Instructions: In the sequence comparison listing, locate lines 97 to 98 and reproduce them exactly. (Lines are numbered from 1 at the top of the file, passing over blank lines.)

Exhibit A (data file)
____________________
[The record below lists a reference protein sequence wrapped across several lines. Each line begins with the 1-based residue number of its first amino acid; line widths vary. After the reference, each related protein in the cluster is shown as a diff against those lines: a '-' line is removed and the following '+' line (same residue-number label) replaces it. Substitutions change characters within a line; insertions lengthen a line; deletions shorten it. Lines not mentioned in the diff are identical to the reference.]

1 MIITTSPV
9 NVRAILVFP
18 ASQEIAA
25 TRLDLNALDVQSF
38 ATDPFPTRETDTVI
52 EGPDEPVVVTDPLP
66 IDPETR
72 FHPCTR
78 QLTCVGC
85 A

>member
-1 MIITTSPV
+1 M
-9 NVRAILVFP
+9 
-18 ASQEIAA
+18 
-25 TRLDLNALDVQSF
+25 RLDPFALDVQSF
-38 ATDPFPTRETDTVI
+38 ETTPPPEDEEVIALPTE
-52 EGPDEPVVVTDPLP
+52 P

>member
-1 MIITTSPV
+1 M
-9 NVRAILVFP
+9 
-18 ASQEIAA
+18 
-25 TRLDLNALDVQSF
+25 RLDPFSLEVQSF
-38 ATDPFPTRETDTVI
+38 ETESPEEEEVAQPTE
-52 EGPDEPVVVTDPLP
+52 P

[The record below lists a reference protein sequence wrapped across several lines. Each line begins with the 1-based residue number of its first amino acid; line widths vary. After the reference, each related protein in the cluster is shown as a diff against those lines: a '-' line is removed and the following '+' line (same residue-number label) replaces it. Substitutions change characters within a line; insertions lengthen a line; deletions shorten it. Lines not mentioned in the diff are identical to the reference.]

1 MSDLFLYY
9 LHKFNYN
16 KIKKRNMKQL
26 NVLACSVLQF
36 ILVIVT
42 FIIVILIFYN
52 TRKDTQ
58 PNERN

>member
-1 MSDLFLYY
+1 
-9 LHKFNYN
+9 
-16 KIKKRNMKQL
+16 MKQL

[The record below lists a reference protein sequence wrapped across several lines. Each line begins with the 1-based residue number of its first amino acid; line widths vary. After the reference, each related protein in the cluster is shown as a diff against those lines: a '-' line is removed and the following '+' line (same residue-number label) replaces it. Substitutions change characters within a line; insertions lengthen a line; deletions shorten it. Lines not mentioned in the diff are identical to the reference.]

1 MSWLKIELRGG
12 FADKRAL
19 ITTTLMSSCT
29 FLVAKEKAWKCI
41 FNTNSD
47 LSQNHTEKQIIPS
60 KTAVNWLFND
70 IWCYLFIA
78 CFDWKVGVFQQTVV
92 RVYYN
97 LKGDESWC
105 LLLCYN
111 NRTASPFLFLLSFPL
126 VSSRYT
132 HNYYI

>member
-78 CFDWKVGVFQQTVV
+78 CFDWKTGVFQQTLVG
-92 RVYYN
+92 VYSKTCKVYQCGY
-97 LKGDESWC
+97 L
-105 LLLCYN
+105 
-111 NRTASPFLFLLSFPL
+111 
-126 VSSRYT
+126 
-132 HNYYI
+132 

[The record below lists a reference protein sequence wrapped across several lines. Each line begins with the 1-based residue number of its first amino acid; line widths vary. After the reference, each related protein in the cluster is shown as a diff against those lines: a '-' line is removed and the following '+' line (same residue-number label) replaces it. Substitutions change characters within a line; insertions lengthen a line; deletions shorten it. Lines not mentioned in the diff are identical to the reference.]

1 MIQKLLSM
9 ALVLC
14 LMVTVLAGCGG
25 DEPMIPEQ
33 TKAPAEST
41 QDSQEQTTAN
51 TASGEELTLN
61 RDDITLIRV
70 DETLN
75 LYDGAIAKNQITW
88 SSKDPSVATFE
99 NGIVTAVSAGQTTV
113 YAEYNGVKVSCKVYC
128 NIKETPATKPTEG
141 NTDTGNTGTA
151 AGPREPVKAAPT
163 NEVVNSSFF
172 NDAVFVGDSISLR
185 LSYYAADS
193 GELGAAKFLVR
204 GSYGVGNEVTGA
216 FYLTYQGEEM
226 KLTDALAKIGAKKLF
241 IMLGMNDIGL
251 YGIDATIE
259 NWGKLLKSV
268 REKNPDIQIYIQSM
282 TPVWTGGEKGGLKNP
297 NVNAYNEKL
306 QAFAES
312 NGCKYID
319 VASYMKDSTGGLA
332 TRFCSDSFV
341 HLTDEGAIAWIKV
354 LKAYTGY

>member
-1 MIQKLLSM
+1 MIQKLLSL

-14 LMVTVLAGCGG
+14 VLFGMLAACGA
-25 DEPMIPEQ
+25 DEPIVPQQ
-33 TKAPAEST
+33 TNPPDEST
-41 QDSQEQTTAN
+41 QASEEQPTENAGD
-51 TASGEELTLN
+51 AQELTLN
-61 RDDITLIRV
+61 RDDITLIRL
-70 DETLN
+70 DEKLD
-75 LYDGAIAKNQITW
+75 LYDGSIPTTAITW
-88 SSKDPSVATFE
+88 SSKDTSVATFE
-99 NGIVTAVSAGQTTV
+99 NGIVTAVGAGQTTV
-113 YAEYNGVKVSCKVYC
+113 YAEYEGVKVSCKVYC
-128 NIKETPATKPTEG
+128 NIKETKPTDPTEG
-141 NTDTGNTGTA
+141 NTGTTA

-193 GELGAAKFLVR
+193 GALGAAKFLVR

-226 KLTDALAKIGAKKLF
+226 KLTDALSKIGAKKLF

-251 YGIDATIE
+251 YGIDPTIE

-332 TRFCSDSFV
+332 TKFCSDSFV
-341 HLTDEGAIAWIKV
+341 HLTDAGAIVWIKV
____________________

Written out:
99 NGIVTAVSAGQTTV
113 YAEYNGVKVSCKVYC